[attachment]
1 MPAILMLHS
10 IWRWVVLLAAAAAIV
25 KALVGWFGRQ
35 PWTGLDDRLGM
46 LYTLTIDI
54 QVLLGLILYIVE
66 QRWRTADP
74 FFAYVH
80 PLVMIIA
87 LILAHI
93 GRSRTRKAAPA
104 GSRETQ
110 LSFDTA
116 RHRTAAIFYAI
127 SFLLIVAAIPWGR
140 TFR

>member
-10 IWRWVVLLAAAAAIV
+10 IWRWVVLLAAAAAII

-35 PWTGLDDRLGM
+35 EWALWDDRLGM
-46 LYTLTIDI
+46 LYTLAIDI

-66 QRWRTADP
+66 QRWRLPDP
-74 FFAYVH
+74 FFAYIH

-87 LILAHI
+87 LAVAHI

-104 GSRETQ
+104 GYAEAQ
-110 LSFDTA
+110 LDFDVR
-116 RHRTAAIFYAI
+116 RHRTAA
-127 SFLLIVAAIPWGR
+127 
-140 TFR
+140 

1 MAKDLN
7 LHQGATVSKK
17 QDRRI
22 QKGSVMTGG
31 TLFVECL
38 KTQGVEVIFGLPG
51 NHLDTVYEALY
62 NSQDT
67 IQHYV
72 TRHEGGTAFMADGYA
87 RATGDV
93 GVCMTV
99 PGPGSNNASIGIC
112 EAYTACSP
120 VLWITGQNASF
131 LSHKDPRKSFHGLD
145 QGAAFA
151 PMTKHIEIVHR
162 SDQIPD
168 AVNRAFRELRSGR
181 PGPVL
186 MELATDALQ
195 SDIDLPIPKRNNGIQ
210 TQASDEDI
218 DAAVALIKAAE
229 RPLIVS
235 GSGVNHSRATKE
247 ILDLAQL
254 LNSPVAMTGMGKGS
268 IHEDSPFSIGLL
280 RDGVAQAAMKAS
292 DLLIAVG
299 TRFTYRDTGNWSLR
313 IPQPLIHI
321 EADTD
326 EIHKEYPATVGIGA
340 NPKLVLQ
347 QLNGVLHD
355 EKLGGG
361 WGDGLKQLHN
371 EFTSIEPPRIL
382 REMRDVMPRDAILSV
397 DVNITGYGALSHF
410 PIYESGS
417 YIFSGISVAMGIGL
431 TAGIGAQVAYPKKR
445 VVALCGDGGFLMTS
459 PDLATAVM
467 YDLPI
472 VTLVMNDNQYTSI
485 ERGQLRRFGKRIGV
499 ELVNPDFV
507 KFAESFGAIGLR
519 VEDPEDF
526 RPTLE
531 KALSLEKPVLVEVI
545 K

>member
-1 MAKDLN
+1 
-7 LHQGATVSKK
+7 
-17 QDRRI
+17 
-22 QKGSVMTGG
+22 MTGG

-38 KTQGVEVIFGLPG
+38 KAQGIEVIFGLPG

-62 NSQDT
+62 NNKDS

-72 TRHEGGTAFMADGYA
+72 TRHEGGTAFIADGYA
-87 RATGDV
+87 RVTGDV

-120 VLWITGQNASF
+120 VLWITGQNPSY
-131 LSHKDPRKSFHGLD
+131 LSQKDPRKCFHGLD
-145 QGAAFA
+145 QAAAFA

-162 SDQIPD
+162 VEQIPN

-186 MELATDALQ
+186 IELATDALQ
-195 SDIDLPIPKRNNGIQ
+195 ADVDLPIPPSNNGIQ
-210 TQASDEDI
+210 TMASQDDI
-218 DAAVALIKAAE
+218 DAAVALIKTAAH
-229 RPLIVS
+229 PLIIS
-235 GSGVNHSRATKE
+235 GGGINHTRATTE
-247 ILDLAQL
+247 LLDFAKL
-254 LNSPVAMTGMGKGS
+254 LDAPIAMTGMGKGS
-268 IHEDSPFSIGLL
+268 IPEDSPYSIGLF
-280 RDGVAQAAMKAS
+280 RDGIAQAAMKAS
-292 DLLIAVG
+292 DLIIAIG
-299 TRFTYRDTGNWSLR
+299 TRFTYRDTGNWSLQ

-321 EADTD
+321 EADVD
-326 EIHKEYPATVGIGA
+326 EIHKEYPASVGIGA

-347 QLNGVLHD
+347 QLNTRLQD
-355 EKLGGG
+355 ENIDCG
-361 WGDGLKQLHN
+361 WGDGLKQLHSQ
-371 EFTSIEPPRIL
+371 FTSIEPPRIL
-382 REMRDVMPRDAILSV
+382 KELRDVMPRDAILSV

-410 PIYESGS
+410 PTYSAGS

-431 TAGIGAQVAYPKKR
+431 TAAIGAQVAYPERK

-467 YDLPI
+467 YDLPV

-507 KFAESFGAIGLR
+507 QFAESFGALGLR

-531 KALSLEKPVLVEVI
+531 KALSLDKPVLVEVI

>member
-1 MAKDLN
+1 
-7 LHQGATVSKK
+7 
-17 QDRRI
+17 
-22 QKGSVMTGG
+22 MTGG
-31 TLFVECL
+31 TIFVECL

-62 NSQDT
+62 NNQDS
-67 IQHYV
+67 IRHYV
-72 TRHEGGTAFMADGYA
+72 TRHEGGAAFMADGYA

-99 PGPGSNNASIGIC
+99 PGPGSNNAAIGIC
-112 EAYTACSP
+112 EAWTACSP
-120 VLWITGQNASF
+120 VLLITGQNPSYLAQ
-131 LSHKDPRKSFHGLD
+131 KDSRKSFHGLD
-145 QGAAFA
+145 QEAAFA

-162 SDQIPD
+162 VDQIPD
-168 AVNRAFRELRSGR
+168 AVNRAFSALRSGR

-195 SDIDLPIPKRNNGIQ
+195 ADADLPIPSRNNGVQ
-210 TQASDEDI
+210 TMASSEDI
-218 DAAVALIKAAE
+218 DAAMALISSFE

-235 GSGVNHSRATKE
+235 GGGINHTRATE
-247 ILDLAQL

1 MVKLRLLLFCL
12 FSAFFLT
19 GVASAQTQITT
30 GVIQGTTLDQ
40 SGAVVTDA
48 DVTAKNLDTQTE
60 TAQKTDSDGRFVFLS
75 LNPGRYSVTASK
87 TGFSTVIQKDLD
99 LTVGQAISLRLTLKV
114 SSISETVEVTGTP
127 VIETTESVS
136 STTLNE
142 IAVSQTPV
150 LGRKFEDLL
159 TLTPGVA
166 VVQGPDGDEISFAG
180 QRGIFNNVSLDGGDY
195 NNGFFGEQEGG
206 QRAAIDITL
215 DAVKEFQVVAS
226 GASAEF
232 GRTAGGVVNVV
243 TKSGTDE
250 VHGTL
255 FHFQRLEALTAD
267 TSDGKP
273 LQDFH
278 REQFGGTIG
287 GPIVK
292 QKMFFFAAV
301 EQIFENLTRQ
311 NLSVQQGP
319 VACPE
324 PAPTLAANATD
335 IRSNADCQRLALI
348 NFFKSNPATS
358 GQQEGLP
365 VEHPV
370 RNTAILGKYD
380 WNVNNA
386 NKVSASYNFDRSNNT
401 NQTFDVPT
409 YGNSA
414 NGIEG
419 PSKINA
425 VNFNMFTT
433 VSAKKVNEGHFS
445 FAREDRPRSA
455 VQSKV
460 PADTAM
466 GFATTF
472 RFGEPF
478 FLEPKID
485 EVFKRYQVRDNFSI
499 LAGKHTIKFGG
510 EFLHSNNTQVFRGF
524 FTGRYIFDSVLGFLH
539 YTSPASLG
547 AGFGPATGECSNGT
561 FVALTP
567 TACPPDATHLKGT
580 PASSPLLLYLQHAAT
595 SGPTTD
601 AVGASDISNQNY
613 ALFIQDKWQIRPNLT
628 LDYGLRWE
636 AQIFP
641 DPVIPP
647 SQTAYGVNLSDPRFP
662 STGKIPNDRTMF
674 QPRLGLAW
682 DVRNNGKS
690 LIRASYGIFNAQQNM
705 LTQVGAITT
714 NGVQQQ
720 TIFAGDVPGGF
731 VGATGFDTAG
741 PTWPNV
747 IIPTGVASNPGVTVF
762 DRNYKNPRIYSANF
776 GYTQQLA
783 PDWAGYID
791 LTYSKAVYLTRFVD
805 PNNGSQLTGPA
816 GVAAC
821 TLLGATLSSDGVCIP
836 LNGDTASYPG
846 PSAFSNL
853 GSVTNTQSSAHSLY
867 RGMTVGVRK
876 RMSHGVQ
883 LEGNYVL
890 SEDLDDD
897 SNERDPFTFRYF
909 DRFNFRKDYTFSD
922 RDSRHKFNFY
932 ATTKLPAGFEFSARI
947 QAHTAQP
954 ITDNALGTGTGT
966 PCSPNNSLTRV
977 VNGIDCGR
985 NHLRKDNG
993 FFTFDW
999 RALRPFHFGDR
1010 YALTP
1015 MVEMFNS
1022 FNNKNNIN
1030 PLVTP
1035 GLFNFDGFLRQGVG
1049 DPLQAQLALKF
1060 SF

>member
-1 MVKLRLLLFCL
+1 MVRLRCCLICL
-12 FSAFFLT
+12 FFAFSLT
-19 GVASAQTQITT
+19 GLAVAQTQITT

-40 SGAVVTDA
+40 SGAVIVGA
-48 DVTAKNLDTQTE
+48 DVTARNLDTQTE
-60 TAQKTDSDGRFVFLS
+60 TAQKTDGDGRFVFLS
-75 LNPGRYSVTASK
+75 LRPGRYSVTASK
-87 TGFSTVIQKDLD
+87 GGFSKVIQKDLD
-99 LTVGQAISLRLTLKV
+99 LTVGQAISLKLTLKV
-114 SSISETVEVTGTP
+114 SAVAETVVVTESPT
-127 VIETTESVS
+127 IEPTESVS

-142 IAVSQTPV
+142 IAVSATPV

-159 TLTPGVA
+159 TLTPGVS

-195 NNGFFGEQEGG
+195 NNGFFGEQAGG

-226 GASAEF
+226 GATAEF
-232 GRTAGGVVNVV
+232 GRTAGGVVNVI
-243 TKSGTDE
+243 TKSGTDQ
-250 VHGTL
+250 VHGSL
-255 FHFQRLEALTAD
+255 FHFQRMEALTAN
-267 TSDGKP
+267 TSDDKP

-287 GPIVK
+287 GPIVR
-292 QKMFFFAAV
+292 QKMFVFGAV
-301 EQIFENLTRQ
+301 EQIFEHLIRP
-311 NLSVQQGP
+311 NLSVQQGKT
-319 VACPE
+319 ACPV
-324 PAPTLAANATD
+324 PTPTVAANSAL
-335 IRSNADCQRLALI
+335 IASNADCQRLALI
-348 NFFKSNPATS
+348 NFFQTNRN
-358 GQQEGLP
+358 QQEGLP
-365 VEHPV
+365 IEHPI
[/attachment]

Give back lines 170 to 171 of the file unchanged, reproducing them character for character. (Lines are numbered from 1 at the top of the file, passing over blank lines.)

>member
-1 MAKDLN